Building Up Your Basics

The classic black dress.
Last week for What's in Your Closet we finished up our miniseries on finding your personal style, and I'm dying to know if anyone added a new item to their wardrobe in the past seven days. If you have, I would love to hear about it!

At the end of the final chapter, I promised we'd have a crash course in what the "basics" are when it comes to building your wardrobe. The short answer is they are considered to be classic pieces, things that will stand the test of time and trends, and are very practical to a woman's everyday life.

The long answer I've pulled from the one-and-only Tim Gunn, advisor to the contestants on the show "Project Runway." I love Tim for various reasons, and his list of the "10 Essential Elements" any woman should have in their closet is really solid.

  1. Basic Black Dress: The basic black dress has been around for a long time and is often called the "Little Black Dress." It's true that shorter skirts on the basic black dress, when they hit you in the right place, can be more flattering than a long black dress.
  2. Trench Coat: The trench coat is one of the pieces that is both classic and currently a hot fashion item. Most any store sells this piece now. It is great for fall and you can pick it up in a wide range of lengths.
  3. Dress Pants: Although it doesn't say black, this is probably what you want to look for. Black is flattering on all figures and goes with everything.
  4. Classic Shirt: The white shirt is a definite classic, but it can also come in many different styles to make it look trendy and not dated. Find one that accentuates your best attributes and minimizes trouble spots. For example, if you have wide shoulders, stay away from large collars.
  5. Jeans: Everyone has a pair of jeans, but does everyone have a pair of jeans that make them look great? The wider leg, low-rise jean style has been popular, but now people are shifting to a narrower leg along with a higher waist, which eliminates the unflattering "muffin top" look.
  6. Any Occasion Top: Find something you look great in that can look respectable under a jacket but bring on the fun after hours.
  7. Skirt: If you need dress pants then you also need a skirt. A skirt is womanly and can be flirty or businesslike. Nowadays women do not wear many skirts or dresses, which makes a lot of them fall into a rut of dressing sloppily or like men. (See number 8.)
  8. Day Dress: Women also are not wearing as many dresses anymore. It was certainly liberating to go from the '50s when women wore dresses every day to wearing more practical pants for gardening, exercising and so forth. But the dress does not have to be abandoned altogether. They can be very flattering, and there is nothing wrong with "dressing up" for daytime.
  9. Jacket: A jacket does not have to be masculine. Find one with a proper, fitted shape. Women's jackets should follow the silhouette of a woman's body and accent the hourglass curve at her waist. It is also a perfect piece to put with the skirt or dress pants, and white shirt. Or make it casual with a pair of jeans.
  10. Sweatsuit Alternative: As mentioned before, women wear fewer skirts and dresses these days. But some women have taken casual to the extreme and spend days on end in sweatsuits. It is possible to be casual and comfortable without looking like a slob. Find a comfortable material (that's why this doesn't say jeans again – denim is not as comfortable as a nice soft cotton) that you would want to wear every day. It could be khakis, cords, a cotton dress or much more.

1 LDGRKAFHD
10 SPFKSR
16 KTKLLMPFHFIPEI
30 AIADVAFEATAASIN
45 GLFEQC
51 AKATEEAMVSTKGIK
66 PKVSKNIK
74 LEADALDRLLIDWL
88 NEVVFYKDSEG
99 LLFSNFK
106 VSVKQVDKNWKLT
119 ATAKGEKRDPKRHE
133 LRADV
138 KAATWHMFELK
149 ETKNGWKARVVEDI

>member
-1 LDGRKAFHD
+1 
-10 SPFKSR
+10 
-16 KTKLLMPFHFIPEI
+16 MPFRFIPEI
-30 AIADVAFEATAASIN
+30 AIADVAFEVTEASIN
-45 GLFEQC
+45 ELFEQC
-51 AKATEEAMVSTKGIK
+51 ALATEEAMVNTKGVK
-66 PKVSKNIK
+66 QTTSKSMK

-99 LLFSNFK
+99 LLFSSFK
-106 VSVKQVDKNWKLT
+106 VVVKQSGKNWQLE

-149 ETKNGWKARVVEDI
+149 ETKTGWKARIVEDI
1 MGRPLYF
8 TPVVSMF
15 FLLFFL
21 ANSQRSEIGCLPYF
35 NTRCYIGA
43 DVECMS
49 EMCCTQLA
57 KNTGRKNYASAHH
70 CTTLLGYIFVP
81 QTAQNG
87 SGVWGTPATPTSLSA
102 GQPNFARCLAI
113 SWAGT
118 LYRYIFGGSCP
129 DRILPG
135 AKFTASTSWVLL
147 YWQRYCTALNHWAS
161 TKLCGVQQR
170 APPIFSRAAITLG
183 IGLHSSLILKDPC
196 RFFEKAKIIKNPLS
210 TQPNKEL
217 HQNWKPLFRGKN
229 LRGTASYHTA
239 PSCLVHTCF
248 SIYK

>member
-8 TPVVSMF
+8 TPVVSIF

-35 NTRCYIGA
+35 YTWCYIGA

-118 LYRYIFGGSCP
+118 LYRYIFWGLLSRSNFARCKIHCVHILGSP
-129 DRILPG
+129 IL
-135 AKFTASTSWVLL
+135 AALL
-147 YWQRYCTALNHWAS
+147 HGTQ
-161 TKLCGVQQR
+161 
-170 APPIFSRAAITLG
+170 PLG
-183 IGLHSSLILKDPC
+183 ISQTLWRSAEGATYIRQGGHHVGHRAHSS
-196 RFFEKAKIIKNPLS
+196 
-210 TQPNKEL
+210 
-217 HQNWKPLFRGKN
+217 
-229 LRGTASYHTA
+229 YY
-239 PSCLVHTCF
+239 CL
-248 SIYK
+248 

He doesn't really cover shoes so, for what's it worth, here is my two cents. 

I like for my shoes to be practical, meaning they can be worn with many different outfits depending on the season. And where you live also plays a big part. Out in California we can get by with wearing sandals of some sort for a good portion of the year, so it makes sense that they make up most of my shoe collection. But say you live someplace like Seattle, where it rains a lot; you're going to need a nice pair of rain boots.

I also like color into consideration. I've never been much of a fan of mixing brown and black together, so I make sure I have one of each shade when it comes to pumps and boots. For sandals I consider gold and silver to be the "brown" and "black," respectively. Think about the colors you wear most often and make sure you at least have the basic shade that complements it.

All this said, here's my suggestion for people who experience every season:
  1. Summer: a pair of gold sandals to serve your earth-toned/brown outfits. A pair of silver sandals to serve your black outfits or ones with bright solid colors. It also never hurts to have a good pair of wedges in either black, brown or white.
  2. Fall: a pair of brown boots and a pair of black boots. How high they go up all depends on your personal taste. Mine are mid-calf, but I'm really liking the ones that go just above your knee this year. I also suggest some closed-toe flats that you can wear to work or with jeans. If you like to wear heels to work, then make sure you have a pair of classic black pumps, and a pair of brown (classic meaning no frills or patterns and a simple 3-inch heel).
  3. Winter: Your fall shoes can pretty much transition into winter, except you'll most likely wear boots more, especially if you live somewhere where it snows. If you do, consider some snow boots, too.
  4. Spring: Not much to say for this season, other than to recycle your summer sandals and your flats from the fall.

{Source for Tim Gunn's Essentials: Suite101; image courtesy of the Deccan Chronicle}

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